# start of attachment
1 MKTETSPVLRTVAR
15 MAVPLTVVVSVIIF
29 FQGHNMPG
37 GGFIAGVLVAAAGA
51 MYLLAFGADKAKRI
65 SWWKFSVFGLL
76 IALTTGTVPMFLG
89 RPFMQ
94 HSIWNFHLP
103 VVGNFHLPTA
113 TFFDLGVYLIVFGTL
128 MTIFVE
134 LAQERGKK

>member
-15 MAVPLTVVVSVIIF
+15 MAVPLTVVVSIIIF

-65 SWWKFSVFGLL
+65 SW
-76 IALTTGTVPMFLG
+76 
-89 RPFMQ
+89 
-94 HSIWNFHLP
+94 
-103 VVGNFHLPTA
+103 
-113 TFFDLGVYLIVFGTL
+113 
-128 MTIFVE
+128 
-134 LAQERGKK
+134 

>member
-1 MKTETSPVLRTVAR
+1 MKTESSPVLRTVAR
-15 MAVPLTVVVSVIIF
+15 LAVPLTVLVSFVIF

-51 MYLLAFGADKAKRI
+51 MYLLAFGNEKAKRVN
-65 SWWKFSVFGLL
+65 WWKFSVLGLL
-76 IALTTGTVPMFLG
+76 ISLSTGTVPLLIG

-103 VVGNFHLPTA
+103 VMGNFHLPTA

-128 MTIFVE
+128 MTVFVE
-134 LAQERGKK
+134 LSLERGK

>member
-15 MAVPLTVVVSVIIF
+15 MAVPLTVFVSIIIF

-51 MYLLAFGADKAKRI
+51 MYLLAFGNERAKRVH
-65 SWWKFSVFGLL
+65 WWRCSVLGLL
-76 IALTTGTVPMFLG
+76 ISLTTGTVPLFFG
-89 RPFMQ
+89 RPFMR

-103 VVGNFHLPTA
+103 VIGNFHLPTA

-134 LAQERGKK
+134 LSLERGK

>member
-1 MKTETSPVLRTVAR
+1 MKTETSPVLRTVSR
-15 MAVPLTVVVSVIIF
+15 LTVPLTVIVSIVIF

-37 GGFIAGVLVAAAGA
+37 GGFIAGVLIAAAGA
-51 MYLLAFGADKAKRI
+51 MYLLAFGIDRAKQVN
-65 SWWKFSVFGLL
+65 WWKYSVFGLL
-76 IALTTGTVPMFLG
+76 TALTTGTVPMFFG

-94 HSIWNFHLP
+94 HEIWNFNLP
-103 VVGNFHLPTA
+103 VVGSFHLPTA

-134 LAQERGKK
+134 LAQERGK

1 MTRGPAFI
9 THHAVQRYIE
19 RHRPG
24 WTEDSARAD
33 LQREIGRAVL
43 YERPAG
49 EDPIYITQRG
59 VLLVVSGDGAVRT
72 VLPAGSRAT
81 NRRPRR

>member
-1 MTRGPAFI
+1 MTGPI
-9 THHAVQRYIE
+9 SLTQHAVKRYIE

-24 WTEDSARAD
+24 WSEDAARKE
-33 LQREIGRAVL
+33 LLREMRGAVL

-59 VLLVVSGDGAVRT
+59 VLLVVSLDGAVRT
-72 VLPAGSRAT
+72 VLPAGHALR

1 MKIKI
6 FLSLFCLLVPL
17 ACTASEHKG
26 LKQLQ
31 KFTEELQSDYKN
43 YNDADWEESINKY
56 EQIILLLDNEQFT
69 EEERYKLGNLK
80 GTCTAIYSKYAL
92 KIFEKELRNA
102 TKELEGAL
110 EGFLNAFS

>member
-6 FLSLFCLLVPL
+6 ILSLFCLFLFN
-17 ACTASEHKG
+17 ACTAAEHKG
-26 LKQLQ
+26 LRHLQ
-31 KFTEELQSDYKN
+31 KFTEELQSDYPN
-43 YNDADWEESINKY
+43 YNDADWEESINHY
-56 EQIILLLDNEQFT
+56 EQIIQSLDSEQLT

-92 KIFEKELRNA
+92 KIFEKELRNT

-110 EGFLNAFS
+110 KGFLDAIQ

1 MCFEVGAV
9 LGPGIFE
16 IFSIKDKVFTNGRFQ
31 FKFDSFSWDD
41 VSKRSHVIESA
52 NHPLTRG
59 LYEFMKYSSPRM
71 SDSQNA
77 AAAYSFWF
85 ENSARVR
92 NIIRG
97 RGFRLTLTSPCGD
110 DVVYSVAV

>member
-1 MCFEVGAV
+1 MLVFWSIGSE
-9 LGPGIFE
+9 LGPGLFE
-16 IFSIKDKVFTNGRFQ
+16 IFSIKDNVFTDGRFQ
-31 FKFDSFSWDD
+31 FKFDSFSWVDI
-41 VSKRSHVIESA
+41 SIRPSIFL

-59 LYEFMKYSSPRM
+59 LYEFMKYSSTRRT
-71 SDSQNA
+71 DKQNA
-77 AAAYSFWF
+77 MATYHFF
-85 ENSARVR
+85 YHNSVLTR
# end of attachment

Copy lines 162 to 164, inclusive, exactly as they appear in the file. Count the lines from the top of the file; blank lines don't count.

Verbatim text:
-71 SDSQNA
+71 DKQNA
-77 AAAYSFWF